Travel News: September 5, 2017

Iceland

United Airlines Has Just Taken Away Some Really Basic Items (Oh, From First Class)
Inc.

Now, however, United Airlines appears to have had second thoughts about giving all its First Class passengers that warm feeling inside.

As revealed by qukslvr619 on FlyerTalk, United has decided to save a few nickels and a dime on its First Class food offerings.

Should your US flight last less than three hours (in actual flying time, you understand, not including delays and passenger-draggings), you will no longer have breakfast breads in First Class.

Give us this day our daily, well, whatever you’ve got.

Oh, but that’s not all.

 

5000 Malaysian hotels start imposing tourism tax
The Straits Times

Some 5,000 hotels around Malaysia have started implementing a new tourism tax for foreign visitors.

Foreign tourists are charged a flat rate of RM10 (S$3.20) per night per room, while Malaysians and permanent residents are exempted.

“We will impose a RM10 flat rate from five-star to zero-star hotels for foreign tourists, and Malaysians will be exempted from the tax across all classifications of hotels,” Tourism and Culture Minister Nazri Aziz told Parliament last week, as quoted by The Star newspaper.

 

Tourists are flocking to volcano that’s due for a massive eruption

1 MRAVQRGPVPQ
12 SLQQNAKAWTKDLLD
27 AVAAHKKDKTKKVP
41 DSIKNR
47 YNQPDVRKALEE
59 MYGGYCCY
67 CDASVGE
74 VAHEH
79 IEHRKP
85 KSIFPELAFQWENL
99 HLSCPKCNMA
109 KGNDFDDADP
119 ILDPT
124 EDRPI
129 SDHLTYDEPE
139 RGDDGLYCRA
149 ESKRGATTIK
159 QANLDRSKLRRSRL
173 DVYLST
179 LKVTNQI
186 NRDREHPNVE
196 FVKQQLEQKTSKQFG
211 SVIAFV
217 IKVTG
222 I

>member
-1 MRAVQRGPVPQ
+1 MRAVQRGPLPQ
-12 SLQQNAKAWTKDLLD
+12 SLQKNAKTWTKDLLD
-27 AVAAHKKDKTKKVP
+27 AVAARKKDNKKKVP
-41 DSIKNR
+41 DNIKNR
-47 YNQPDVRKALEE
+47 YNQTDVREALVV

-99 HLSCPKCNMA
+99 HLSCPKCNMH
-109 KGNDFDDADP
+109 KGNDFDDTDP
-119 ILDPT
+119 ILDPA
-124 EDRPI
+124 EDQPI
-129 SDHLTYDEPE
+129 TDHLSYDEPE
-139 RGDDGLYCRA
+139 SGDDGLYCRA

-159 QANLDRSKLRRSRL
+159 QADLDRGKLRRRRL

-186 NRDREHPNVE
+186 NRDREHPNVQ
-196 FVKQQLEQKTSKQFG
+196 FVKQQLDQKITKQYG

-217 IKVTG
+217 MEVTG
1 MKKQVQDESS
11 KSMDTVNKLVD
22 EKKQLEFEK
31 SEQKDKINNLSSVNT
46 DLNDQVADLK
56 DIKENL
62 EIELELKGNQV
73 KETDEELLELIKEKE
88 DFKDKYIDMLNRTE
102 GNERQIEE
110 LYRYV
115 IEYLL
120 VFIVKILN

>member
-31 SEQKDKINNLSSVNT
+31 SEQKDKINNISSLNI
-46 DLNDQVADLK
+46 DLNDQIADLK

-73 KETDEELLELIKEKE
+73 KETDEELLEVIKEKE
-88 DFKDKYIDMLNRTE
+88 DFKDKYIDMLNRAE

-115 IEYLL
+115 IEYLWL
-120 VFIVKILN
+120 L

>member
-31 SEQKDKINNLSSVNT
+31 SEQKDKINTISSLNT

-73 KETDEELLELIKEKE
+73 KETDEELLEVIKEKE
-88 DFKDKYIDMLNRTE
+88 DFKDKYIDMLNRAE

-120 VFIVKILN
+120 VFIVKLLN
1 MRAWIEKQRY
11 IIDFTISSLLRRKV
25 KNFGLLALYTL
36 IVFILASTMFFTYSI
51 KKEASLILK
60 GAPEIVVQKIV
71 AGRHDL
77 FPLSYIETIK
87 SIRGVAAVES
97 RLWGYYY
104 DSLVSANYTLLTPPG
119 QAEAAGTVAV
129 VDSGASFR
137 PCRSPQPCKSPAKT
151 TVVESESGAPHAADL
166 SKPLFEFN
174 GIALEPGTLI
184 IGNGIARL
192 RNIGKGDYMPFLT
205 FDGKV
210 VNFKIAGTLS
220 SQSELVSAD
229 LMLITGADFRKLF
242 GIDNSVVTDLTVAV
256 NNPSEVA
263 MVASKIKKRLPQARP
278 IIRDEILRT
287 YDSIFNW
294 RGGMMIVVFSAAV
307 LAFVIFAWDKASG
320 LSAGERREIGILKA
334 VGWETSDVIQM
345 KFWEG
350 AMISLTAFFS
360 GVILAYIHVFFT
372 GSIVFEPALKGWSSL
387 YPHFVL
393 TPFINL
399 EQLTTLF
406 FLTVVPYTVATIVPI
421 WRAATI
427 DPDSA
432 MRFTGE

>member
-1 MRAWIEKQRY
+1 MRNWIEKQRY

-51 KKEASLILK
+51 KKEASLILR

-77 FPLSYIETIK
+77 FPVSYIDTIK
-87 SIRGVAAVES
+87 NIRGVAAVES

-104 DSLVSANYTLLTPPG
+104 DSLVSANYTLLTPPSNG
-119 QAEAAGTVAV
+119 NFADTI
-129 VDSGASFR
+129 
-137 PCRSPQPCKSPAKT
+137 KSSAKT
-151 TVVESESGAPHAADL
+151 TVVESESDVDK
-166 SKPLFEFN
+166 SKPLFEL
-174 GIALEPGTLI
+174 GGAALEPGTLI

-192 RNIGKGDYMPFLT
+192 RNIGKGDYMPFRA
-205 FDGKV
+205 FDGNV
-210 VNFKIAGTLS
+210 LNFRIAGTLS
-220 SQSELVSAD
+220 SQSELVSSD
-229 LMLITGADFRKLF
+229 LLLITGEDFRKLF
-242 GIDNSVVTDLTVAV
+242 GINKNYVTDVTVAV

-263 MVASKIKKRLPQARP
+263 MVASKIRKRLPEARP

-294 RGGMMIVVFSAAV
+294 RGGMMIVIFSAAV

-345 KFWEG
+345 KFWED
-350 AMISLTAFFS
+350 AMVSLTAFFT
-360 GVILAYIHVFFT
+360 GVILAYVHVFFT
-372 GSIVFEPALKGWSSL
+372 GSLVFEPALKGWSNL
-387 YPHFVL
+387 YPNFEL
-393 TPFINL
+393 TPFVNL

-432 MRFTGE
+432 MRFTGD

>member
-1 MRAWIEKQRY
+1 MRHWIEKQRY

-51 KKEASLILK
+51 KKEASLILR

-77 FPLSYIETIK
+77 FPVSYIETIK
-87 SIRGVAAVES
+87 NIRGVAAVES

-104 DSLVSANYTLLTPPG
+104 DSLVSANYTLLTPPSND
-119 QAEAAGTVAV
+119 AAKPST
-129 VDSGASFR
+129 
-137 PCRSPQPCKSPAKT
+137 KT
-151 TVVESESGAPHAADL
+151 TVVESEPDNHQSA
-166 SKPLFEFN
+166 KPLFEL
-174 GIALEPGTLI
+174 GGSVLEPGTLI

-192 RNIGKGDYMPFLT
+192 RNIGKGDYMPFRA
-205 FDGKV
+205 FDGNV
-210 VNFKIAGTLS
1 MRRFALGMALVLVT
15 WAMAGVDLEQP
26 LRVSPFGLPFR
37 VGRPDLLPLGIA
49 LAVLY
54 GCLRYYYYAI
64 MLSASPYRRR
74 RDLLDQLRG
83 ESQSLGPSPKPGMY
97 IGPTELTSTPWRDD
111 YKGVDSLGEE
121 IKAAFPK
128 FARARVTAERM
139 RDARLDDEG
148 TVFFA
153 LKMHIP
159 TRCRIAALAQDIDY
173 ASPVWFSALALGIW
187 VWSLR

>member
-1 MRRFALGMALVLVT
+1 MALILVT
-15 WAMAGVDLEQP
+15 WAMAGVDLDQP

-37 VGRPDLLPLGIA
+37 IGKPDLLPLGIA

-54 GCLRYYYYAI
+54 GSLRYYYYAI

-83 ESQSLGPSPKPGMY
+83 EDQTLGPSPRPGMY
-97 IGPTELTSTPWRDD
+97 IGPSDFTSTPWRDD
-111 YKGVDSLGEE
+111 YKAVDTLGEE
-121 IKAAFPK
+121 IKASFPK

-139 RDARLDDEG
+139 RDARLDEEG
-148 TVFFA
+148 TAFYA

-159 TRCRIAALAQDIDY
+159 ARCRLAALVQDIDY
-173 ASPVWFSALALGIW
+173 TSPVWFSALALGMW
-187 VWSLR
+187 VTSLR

New York Post

Sneeze next to the Katla volcano, goes the joke in this Icelandic village, and a seismologist in Reykjavik will analyze the disturbance.

After a summer of increased seismic activity at Katla, Icelanders are obsessing over the smallest sign of an eruption at the country’s most closely watched volcano.

Katla last erupted in 1918. Never before in recorded history, dating back to the 12th century, have 99 years passed without an eruption from the volcano. Eight out of the last 10 eruptions at Katla have occurred between  September and November, when glacial melting is believed to create conditions for the magma to burst forth.

 

US ban on travel to North Korea takes effect
Press Herald

A U.S. ban on Americans traveling to North Korea took effect Friday amid concerns about the fate of those who have been detained there in the past.

The U.S. said its citizens can start applying for exceptions, but few will be granted.

The ban, announced by Secretary of State Rex Tillerson in July after the death of American student Otto Warmbier following his release from North Korea, makes U.S. passports invalid for travel to the North.

Add to Flipboard Magazine.

Subscribe and get my free ebook!

Subscribe to the LandLopers newsletter and get a free copy of my new book, "My Favorite 50 Travel Photos."

By: Matt Long

Matt has a true passion for travel. As someone who has a bad case of the travel bug, Matt travels the world in order to share tips on where to go, what to see and how to experience the best the world has to offer. Also follow Matt on Twitter, Facebook and

Leave a Comment